Rosenblum Lab Molecular and Cellular Mechanisms Underlying Learning and Memory

    Taste and the insular cortex

    The identification of a novel source of food as such and the recognition of a familiar source of food along with retrieval of its "safe" or "hazardous" labels is essential for the survival of all species, and is therefore evolutionarily conserved. As such, taste-related learning and memory paradigms are highly robust (Gal-Ben-Ari et al. 2012; Yiannakas and Rosenblum. 2017).

    Taste learning is unique compared to other learning forms dependent on other senses, especially in associative learning: the time interval during which association between the sensory stimulus (conditioned stimulus) and the unconditioned stimulus (a stimulus which triggers a physical or an  emotional response such as malaise, fear, satisfaction) lasts seconds to minutes in paradigms involving other senses, whereas paradigms involving the sense of taste have an association interval of up to 8 hours (Adaikkan and Rosenblum. 2015). The cortical gustatory region resides within the anterior part of the insular cortex and thus we aim to dissect out the role of the insular cortex in taste learning and interactions with other brain structures. However, the insular cortex is involved not only in taste information but in many other functions. We have identified different molecular mechanisms underlying taste learning which take place in the insular cortex (Belelovsky et al. 2005; Yefet et al. 2006; Costa-Mattioli et al. 2007; Elkobi et al. 2008; Belelovsky et al. 2009; Stern et al. 2013; Inberg et al. 2013; Rappaport et al. 2015; Levitan et al. 2016; Rosenberg et al. 2016a, 2016b; Inberg et al. 2016). We are continuing this line of research, but in addition are interested in identifying the specific cells and brain circuits which are part of the taste memory formation process. Using two-photon calcium imaging of defined gustatory cortex neurons in vivo, we have recently shown that conditioned taste aversion dynamically shifts neuronal population coding by recruiting neurons that project to the basolateral amygdala (Lavi et al., under revisions). In parallel, we measure neuronal activity in the insular cortex using tetrodes together with a unique system for delivering taste solutions (Salalha, Holzman, and Rosenblum, in progress). Another way to measure activity in the insular cortex is a mini-microscope, which we are setting up these days. Currently, we aim to put the identified molecular mechanisms within the context of specific cells and circuits in the insular cortex (Yiannakas, Kayal, and Rosenblum, in progress).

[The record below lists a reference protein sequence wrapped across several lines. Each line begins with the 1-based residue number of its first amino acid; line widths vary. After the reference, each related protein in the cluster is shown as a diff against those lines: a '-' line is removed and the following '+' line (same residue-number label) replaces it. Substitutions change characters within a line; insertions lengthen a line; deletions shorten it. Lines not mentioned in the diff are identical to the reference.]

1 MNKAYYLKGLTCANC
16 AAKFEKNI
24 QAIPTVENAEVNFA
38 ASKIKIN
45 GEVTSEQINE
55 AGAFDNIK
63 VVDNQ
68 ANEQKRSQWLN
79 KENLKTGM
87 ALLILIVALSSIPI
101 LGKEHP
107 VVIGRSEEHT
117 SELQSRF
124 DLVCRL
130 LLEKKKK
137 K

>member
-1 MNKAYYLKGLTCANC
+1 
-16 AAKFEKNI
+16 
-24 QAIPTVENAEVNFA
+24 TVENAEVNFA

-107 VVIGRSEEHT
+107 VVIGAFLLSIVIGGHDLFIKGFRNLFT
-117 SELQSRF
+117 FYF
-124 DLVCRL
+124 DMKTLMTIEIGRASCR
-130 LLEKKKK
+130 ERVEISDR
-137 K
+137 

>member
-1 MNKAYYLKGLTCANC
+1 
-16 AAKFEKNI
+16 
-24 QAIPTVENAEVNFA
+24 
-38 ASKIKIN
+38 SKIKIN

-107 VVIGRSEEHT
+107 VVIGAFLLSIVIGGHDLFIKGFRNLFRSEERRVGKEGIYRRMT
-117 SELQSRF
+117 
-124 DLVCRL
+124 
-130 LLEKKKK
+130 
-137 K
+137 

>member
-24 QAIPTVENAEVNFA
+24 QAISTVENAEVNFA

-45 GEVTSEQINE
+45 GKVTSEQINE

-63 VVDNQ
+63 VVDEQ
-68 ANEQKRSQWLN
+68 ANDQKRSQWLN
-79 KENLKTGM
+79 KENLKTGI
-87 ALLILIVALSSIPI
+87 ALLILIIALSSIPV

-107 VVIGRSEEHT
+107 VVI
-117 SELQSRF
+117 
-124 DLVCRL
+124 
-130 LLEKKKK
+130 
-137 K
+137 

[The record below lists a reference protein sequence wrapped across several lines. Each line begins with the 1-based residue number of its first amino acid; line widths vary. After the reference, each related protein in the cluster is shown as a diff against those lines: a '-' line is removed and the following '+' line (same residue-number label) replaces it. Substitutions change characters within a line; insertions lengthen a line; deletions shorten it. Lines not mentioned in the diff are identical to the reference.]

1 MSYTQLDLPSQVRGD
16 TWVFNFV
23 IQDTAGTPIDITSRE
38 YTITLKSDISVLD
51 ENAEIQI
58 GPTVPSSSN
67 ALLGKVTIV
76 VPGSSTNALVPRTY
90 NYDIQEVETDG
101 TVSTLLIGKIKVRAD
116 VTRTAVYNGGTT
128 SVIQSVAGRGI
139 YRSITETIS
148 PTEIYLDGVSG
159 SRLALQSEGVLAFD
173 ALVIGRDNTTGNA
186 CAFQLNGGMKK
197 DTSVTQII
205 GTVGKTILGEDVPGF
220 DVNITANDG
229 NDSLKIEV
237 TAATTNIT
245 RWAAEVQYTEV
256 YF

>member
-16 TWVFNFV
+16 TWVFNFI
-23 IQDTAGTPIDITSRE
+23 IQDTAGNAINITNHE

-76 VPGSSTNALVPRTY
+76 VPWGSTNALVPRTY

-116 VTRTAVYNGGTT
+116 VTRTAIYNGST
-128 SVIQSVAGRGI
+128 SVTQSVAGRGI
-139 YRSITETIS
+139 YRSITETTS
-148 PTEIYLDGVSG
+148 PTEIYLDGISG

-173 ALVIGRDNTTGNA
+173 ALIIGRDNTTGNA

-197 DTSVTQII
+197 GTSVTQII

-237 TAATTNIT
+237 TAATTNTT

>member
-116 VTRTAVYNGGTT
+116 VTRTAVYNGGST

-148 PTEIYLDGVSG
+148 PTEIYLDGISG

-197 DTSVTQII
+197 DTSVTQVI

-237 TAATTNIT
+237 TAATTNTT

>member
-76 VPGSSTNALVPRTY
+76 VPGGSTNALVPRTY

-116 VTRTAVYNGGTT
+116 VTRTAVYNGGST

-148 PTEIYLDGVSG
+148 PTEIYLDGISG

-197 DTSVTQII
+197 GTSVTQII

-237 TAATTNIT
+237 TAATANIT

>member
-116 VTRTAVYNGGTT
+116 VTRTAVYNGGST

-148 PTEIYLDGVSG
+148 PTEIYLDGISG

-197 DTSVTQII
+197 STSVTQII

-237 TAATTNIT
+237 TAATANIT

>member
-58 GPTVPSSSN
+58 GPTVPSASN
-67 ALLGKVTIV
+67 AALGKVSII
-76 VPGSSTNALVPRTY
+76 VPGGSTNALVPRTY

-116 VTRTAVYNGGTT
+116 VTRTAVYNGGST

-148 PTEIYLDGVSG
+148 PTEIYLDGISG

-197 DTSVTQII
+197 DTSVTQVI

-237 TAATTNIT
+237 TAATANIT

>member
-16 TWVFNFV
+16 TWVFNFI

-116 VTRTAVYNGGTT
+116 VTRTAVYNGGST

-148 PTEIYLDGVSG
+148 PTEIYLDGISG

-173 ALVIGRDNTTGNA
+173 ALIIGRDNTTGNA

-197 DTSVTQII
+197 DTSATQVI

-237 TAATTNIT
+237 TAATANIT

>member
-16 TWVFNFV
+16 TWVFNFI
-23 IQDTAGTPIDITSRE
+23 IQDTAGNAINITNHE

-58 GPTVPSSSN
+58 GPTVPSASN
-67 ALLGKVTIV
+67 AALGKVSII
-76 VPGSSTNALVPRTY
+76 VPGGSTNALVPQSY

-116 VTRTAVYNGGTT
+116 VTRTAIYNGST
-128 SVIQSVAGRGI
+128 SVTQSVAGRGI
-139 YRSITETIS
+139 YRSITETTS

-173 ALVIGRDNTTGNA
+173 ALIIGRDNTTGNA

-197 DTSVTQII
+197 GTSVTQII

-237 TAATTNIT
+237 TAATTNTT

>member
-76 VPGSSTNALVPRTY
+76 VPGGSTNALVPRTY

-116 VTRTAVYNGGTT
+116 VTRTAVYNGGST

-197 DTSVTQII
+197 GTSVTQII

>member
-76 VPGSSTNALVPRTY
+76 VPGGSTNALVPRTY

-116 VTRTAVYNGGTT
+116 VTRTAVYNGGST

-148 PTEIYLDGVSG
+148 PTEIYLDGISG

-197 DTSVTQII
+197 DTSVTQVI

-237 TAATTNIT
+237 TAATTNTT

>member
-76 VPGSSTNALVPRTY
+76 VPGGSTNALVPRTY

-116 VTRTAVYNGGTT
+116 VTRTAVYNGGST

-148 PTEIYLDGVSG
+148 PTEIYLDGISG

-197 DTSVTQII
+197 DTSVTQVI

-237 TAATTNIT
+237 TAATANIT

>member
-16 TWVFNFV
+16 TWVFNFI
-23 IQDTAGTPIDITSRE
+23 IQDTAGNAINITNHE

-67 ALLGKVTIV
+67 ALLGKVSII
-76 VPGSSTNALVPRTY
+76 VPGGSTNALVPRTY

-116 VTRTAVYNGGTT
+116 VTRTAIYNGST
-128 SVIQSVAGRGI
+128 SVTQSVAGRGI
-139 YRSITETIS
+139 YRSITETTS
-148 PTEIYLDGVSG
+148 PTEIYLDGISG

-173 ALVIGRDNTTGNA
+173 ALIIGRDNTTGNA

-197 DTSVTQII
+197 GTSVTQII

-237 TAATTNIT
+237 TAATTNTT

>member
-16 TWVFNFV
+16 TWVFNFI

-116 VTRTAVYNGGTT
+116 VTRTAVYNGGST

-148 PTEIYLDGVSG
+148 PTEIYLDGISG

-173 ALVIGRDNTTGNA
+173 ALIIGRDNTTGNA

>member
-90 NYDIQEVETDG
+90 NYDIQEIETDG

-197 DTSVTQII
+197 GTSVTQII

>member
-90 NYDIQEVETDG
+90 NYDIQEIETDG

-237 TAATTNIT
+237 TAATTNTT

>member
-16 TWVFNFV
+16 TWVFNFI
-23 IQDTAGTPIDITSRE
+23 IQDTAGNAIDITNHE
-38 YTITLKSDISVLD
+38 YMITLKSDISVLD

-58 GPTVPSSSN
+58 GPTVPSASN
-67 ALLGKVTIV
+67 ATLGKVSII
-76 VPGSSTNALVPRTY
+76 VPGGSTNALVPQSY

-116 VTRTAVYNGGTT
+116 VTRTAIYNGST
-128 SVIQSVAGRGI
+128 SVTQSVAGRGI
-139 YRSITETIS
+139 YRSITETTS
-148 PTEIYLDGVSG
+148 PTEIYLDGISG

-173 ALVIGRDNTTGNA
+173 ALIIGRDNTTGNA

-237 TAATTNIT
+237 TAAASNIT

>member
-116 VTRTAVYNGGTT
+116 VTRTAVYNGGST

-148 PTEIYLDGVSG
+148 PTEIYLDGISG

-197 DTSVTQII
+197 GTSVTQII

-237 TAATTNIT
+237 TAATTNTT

Activity of Insula to Basolateral Amygdala Projecting Neurons is Necessary and Sufficient for Taste Valence Representation.

    Kayyal H, Yiannakas A, Kolatt Chandran S, Khamaisy M, Sharma V, Rosenblum K.

    J Neurosci. 2019 Nov 20;39(47):9369-9382. doi: 10.1523/JNEUROSCI.0752-19.2019. Epub 2019 Oct 9

    A molecular mechanism underlying gustatory memory trace for an association in the insular cortex.

    Adaikkan C, Rosenblum K.

    Elife. 2015 Oct 9;4:e07582. doi: 10.7554/eLife.07582.

    ERK-dependent PSD-95 induction in the gustatory cortex is necessary for taste learning, but not retrieval.

    Elkobi A, Ehrlich I, Belelovsky K, Barki-Harrington L, Rosenblum K.

    Nat Neurosci. 2008 Oct;11(10):1149-51. doi: 10.1038/nn.2190. Epub 2008 Sep 7.

    Taste familiarity is inversely correlated with Arc/Arg3.1 hemispheric lateralization.

    Inberg S, Elkobi A, Edri E, Rosenblum K.

    J Neurosci. 2013 Jul 10;33(28):11734-43. doi: 10.1523/JNEUROSCI.0801-13.2013.

    The Insula and Taste Learning.

    Yiannakas A, Rosenblum K.

    Front Mol Neurosci. 2017 Nov 3;10:335. doi: 10.3389/fnmol.2017.00335. eCollection 2017. Review.






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